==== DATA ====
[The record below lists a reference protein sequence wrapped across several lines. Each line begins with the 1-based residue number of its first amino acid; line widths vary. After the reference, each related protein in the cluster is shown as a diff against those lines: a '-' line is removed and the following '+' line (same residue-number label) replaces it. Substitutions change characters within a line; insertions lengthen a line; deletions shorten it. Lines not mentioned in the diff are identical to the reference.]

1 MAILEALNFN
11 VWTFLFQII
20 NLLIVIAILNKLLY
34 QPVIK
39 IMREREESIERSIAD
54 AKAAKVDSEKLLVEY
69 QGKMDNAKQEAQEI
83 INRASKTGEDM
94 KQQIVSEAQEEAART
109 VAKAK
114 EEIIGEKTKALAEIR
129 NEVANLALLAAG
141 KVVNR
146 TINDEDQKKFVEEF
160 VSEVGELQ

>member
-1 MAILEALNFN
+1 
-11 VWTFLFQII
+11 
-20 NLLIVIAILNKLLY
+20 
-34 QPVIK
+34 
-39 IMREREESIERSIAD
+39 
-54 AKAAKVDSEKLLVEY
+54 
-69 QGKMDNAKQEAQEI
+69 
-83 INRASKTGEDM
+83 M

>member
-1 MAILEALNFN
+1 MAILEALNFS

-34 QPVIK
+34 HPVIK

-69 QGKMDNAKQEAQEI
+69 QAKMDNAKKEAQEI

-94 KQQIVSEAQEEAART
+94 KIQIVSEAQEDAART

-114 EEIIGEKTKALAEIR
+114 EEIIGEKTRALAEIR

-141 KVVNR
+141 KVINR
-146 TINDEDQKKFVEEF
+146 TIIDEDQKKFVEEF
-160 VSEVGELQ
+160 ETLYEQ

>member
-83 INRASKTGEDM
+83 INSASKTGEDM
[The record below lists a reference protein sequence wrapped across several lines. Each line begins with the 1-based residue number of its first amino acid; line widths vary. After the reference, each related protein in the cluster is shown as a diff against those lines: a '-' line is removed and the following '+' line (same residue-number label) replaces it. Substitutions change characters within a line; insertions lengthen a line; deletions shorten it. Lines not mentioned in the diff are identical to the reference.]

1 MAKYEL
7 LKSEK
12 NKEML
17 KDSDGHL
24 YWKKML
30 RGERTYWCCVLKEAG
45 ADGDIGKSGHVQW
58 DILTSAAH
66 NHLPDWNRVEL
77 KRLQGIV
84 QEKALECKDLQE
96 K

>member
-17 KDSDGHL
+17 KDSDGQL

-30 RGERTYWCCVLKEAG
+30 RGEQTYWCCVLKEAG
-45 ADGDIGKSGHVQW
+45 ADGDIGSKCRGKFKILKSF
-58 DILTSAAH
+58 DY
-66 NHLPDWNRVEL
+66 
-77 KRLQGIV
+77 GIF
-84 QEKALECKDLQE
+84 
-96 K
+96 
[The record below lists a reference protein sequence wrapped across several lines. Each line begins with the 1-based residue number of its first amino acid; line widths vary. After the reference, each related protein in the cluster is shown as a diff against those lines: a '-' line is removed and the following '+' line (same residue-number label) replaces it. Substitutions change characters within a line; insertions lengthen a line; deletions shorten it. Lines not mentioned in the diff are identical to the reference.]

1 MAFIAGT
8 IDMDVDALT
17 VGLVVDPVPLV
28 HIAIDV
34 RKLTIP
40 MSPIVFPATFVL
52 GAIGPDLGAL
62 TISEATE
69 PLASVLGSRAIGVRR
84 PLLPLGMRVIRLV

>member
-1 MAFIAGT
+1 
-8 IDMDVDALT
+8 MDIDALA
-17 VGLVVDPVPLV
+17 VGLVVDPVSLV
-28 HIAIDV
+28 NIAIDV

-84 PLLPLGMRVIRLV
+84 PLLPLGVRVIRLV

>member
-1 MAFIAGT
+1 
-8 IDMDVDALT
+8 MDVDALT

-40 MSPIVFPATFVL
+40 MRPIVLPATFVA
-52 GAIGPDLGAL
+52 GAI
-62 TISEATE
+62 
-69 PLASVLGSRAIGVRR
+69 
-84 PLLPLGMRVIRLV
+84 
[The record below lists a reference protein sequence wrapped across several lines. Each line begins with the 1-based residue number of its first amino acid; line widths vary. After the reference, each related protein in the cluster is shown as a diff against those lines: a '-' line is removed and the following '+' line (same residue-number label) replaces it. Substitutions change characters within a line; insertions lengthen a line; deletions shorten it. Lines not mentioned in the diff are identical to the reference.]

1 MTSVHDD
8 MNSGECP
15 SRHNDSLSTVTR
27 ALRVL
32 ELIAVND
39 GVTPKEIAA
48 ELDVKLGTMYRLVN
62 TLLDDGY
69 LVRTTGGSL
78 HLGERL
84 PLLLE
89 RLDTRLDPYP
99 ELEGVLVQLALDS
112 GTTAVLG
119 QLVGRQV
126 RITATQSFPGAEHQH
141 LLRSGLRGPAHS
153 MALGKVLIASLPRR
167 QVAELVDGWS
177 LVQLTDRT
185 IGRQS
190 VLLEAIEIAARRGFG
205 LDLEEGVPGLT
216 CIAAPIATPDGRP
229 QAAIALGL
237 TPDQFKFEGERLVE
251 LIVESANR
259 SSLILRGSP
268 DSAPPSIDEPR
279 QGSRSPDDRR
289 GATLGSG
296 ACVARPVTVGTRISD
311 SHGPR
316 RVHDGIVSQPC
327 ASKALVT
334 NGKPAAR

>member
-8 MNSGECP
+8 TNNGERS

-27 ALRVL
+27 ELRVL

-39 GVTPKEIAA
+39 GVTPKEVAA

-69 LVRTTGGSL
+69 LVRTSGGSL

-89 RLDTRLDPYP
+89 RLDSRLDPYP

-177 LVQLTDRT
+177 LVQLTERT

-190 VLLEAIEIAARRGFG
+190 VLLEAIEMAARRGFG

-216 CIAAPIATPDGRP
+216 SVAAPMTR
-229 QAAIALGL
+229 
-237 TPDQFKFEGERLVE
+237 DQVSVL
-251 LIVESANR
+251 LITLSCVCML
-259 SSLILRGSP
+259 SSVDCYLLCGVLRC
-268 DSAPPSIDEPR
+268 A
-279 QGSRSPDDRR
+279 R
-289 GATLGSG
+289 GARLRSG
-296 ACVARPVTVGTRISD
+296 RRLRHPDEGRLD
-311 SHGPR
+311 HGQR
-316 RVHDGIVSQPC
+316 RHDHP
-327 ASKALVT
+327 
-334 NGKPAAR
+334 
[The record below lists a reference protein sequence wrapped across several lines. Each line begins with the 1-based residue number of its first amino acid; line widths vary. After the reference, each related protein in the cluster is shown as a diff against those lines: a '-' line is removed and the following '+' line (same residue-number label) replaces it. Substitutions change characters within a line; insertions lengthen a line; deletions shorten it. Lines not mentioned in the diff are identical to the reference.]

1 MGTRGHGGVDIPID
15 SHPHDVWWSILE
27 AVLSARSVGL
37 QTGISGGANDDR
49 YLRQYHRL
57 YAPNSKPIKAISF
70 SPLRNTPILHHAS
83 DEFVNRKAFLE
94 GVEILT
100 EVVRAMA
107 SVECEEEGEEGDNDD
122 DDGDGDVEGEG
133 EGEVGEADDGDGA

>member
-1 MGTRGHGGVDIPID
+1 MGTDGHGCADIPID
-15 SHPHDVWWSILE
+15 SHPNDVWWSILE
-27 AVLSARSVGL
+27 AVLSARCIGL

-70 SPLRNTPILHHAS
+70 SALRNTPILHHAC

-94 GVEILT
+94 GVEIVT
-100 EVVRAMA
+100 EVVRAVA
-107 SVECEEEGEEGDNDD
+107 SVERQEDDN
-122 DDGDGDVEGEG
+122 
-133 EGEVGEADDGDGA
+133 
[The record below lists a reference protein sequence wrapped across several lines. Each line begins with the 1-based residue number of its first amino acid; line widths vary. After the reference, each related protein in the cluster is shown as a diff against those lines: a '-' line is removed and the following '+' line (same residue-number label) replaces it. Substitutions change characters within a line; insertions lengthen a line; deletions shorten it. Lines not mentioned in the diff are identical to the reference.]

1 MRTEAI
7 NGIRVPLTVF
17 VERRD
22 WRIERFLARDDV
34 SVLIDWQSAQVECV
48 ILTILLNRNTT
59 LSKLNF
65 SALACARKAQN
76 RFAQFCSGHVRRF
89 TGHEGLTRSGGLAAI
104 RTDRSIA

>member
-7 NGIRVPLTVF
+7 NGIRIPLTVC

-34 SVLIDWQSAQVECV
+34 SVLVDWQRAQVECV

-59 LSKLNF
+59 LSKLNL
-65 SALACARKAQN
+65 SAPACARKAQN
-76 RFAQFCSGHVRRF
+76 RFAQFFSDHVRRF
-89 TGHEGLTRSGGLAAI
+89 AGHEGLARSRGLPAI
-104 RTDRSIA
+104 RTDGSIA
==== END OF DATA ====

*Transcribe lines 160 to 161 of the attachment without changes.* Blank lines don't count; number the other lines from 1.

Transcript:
+8 TNNGERS

-27 ALRVL